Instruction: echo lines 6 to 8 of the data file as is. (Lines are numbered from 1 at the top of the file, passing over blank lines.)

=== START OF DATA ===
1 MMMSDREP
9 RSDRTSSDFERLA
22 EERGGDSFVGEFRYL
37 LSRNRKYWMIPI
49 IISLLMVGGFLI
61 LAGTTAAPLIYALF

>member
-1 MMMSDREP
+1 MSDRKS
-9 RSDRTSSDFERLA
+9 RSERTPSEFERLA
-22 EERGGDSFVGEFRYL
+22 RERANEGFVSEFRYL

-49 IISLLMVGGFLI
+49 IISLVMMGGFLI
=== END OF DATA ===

61 LAGTTAAPLIYALF

>member
-1 MMMSDREP